Is There a Difference Between International Relations and International

world map

Common Specializations with an International Politics Focus

International relations is a broad field that helps create bonds between nations through economic, social, and political relationships. International politics is a subset of the study of international relations, and as such, it requires critical thinking skills and proficiency in cross-cultural communication. While international relations encompasses a wide array of disciplines, professionals who specialize in international politics typically focus more narrowly on specific types of nation-to-nation affairs, such as foreign policymaking, diplomacy, and trade regulation.  By studying international relations, one can focus on international politics through various specializations and career paths.

International relations professionals who have an interest in international politics may use their knowledge of the global political landscape to help government agencies, private organizations, or other legal entities implement mutually beneficial policies. Depending on the nature of their employers, professionals in this field may specialize in several different areas, including:

  • International Communications: Although advancements in communications technology have made it possible to interact with people anywhere in the world, some nations still have limited access to information. International communications professionals facilitate communication between governments, non-governmental organizations (NGOs), and local communities by promoting public services, sharing information about peacekeeping and political missions, coordinating strategic responses to propaganda, and providing training to public information officers around the world. Messaging to communities may relate to issues such as public health and safety, human rights, economic and social development, and environmental sustainability. Those who work in international communications must have a deep understanding of all media channels, including new digital and social media platforms. In addition, they should possess a strong working knowledge of how governments operate and engage with their citizens and an awareness of political and social conditions that can affect the public’s access to information in different parts of the world.
  • International Security: Both government institutions and private companies are constantly faced with a range of international security threats including military aggression, cyber espionage, cyber warfare, and human rights violations. To stave off these threats, these organizations recruit security experts who can interpret intelligence data and guide the implementation of safeguards against activities that could be potentially harmful. These experts may specialize in areas such as digital security, border defense, or military affairs. Those who have a dual interest in security and international politics can use their diplomatic skills and foreign policy knowledge to advise government decision-makers on how to maintain stable global relationships while responding to cyber threats.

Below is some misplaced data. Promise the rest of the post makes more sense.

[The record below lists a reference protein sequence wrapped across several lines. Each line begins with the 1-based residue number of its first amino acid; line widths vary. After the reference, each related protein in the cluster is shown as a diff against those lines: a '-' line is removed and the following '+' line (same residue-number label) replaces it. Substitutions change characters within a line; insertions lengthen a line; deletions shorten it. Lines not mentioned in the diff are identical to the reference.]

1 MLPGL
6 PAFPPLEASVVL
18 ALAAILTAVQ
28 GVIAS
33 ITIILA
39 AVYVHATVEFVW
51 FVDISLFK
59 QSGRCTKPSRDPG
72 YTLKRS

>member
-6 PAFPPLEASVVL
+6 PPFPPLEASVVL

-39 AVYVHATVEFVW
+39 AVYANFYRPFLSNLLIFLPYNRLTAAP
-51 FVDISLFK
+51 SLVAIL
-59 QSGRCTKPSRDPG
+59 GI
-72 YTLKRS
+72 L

• International Law: Global organizations must comply with different sets of laws and standards in every part of the world in which they operate. International law professionals play a lead role in helping their organizations navigate this complex array of foreign legal systems. Individuals who work in international law can further specialize in areas such as humanitarian, trade, or environmental law, as well as laws involving human rights and war crimes. A knowledge of international politics can help legal professionals understand how the laws of individual nations overlap and conflict with one another.
  • International Economics: Demand is rising for international economics specialists to sort out challenges within the global economy and create policies to achieve economic stability. International economists research global markets and advise their organizations on trade and spending decisions. They may also analyze financial data to track economic trends and detect suspicious transactions. International economists are also involved in resolving disputes over unfair trade practices, currency manipulation, and artificial inflation of commodity prices. The discipline requires a strong understanding of how different economic systems relate to one another and how they affect the development of nations.

International Relations Career Opportunities

For international relations professionals with an interest in international politics, careers focused on foreign policy, cyber diplomacy, national security, and the global economy may be of interest. Professionals may pursue opportunities to lead commercial, non-profit, or public initiatives around the world. The following career paths often involve international politics: 

The Foreign Service

The Foreign Service is a branch of the U.S. Department of State that unites diplomats and other international relations professionals as they work for American interests abroad. The Foreign Service has five career tracks that all need international relations professionals: